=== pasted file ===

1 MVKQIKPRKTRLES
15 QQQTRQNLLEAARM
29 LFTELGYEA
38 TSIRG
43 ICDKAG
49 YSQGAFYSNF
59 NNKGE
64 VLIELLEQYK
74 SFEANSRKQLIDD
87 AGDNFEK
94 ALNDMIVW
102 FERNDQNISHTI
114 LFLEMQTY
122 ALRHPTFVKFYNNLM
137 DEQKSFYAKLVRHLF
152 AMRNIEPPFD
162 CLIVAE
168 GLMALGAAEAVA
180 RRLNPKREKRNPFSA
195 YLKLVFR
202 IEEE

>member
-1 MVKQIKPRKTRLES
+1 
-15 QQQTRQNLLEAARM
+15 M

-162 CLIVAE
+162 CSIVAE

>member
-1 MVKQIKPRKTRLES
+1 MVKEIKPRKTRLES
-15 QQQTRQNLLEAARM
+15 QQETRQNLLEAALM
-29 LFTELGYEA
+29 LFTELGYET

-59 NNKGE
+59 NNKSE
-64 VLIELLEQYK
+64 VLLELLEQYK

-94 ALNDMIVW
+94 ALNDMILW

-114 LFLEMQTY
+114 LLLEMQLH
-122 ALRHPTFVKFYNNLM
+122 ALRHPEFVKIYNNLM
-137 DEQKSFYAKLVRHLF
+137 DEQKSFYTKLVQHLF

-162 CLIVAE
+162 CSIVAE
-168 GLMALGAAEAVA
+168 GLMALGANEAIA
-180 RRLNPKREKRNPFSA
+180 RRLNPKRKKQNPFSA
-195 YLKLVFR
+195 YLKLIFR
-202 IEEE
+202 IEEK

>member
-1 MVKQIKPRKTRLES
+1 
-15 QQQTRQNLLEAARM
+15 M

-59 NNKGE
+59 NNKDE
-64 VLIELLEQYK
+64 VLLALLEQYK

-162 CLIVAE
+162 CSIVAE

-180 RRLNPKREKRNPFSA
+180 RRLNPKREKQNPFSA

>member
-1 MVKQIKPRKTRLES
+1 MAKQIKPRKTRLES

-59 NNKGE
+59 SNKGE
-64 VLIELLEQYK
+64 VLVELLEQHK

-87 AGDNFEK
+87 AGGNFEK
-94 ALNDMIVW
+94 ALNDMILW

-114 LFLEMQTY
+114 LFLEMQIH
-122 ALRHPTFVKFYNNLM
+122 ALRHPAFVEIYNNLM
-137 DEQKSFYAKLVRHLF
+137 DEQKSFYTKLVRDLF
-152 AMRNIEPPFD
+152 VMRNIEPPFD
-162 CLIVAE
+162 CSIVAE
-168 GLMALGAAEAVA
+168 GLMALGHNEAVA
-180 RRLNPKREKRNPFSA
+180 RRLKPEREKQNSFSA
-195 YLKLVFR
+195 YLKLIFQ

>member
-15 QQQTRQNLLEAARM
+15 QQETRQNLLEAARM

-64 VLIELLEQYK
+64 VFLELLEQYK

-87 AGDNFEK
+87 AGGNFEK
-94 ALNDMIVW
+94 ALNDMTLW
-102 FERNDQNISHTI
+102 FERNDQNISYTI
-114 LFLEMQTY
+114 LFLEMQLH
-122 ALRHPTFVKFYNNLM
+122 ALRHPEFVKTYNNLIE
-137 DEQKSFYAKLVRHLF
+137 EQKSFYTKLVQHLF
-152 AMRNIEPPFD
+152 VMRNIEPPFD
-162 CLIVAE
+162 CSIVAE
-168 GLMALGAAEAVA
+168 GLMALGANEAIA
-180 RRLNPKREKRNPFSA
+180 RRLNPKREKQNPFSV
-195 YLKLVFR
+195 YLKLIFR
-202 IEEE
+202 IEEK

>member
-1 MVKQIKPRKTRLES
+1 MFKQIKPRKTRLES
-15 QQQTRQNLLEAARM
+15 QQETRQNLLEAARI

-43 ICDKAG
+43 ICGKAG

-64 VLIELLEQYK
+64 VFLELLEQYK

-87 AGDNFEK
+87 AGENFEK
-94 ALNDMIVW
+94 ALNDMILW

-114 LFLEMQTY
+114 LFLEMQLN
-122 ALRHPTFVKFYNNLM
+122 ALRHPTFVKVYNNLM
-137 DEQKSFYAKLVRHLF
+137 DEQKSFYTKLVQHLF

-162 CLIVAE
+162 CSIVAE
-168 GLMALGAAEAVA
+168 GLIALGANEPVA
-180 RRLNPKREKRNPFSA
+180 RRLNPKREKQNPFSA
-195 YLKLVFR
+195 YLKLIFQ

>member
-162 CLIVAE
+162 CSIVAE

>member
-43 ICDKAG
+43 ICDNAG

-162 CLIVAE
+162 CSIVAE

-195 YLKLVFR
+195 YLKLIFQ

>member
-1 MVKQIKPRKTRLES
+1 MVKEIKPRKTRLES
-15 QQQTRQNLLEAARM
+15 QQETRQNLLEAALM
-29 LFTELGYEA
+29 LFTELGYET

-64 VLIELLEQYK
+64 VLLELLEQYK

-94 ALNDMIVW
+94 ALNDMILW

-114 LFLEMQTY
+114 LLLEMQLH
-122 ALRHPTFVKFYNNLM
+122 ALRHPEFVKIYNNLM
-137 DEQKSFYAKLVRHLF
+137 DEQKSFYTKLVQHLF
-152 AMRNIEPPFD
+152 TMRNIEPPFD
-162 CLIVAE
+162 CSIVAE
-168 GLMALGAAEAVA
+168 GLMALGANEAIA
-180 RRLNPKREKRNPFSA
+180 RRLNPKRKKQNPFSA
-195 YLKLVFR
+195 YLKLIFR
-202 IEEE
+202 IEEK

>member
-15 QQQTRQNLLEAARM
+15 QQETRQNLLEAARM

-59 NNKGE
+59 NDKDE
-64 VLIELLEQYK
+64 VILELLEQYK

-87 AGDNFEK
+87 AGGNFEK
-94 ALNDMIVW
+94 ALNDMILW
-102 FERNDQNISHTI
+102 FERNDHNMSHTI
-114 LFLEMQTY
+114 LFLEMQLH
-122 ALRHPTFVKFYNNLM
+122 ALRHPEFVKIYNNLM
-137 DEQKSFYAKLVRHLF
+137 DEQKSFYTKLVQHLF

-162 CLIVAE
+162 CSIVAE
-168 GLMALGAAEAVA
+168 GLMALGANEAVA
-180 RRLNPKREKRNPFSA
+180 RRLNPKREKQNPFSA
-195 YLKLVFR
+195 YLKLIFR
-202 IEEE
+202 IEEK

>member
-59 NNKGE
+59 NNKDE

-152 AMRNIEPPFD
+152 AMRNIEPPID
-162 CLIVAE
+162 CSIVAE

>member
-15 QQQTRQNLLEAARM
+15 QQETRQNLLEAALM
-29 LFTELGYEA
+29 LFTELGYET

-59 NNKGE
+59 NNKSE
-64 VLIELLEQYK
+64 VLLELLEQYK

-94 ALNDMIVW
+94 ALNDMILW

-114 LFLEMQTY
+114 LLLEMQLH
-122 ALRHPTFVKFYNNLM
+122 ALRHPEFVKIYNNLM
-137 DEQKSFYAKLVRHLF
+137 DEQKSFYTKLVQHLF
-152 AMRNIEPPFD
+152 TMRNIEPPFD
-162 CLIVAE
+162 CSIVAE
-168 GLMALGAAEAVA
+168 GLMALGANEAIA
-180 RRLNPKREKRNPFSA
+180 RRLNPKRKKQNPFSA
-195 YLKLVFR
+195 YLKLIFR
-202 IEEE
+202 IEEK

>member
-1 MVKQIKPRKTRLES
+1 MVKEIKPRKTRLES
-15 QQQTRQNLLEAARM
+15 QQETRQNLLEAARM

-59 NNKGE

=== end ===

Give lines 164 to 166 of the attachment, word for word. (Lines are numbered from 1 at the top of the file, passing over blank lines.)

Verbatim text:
>member
-1 MVKQIKPRKTRLES
+1 MVKEIKPRKTRLES